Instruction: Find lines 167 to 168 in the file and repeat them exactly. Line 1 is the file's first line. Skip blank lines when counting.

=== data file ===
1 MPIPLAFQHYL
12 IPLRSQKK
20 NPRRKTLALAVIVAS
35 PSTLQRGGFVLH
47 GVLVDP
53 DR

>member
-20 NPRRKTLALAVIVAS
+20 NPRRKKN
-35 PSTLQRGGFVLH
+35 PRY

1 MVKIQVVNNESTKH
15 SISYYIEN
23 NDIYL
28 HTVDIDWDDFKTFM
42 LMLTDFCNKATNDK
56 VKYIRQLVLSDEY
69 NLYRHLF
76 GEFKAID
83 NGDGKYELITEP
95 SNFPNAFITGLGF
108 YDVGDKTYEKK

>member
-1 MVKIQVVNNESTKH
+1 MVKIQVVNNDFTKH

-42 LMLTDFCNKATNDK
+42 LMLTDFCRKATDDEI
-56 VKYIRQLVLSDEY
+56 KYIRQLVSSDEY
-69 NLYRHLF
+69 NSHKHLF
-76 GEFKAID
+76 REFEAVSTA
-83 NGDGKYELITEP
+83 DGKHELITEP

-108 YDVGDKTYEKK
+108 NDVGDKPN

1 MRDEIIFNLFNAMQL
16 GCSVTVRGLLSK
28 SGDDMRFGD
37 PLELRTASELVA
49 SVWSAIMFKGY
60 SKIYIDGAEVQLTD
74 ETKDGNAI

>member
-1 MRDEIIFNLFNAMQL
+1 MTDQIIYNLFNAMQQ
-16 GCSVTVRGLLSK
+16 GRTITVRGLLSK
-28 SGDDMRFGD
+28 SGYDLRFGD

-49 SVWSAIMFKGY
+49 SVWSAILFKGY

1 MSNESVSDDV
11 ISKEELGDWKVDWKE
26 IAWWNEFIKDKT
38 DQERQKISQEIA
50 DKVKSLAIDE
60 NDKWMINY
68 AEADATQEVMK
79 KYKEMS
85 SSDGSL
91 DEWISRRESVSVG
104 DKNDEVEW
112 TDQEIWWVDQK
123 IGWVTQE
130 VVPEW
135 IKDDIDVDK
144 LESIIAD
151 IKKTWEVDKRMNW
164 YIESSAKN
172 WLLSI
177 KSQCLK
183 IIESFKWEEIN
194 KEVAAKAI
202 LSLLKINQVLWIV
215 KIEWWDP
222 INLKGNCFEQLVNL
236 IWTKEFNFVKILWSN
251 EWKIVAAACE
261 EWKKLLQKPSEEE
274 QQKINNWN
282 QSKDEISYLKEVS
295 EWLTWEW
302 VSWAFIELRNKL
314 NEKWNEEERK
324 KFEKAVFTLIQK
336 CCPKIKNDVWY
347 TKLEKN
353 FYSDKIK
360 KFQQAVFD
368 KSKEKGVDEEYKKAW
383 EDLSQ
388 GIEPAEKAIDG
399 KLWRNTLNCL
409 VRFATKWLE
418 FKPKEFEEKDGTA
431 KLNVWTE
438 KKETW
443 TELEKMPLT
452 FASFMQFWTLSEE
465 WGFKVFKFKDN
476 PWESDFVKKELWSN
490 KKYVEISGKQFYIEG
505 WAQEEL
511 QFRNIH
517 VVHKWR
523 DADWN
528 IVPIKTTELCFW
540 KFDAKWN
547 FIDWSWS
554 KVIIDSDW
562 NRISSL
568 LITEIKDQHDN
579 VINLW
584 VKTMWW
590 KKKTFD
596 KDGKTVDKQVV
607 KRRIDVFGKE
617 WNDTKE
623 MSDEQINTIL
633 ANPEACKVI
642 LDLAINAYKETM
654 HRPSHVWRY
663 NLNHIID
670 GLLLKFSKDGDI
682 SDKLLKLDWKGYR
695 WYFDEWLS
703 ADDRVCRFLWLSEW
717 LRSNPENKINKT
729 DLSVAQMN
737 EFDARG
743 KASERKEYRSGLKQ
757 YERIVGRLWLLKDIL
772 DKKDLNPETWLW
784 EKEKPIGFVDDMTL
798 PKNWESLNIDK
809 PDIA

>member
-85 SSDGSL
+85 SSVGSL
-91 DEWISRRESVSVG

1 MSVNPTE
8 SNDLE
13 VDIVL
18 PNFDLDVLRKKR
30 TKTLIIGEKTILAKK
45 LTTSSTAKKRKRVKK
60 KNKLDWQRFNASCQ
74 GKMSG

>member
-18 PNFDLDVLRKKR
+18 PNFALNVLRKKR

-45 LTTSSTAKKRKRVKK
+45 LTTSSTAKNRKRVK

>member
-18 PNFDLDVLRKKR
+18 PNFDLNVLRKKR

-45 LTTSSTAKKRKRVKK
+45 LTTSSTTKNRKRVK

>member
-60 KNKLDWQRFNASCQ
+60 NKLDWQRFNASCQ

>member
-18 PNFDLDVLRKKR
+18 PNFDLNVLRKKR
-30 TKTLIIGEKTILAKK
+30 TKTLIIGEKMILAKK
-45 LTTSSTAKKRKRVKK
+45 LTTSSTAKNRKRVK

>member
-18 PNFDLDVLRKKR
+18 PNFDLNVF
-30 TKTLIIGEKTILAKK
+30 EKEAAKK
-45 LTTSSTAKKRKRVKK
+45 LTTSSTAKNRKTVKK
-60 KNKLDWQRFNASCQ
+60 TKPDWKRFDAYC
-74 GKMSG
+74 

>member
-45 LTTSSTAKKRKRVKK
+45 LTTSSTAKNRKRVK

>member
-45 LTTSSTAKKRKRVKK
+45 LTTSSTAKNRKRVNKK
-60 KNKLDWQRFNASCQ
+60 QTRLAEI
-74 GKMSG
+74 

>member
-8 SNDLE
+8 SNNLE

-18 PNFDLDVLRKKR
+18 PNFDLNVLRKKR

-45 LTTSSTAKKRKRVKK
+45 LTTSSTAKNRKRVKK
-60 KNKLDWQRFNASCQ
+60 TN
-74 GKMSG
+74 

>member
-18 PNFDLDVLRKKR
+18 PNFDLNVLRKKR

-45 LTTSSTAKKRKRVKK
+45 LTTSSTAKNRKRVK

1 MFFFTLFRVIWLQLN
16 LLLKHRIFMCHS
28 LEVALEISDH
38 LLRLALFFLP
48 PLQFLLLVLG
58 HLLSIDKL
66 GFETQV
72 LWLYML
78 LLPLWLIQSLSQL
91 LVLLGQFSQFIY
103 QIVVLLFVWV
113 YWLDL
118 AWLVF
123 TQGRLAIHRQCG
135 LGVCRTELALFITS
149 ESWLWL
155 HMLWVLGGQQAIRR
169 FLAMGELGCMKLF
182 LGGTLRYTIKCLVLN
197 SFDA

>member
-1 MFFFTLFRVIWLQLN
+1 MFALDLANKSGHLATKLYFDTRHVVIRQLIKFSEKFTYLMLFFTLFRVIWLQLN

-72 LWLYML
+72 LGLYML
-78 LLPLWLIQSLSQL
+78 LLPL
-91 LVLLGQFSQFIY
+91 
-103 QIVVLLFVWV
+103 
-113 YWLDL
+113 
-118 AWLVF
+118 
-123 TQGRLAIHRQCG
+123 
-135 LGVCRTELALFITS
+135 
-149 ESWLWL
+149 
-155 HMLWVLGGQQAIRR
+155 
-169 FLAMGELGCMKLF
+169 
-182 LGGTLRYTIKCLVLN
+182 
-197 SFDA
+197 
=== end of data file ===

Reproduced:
-30 TKTLIIGEKTILAKK
+30 TKTLIIGEKMILAKK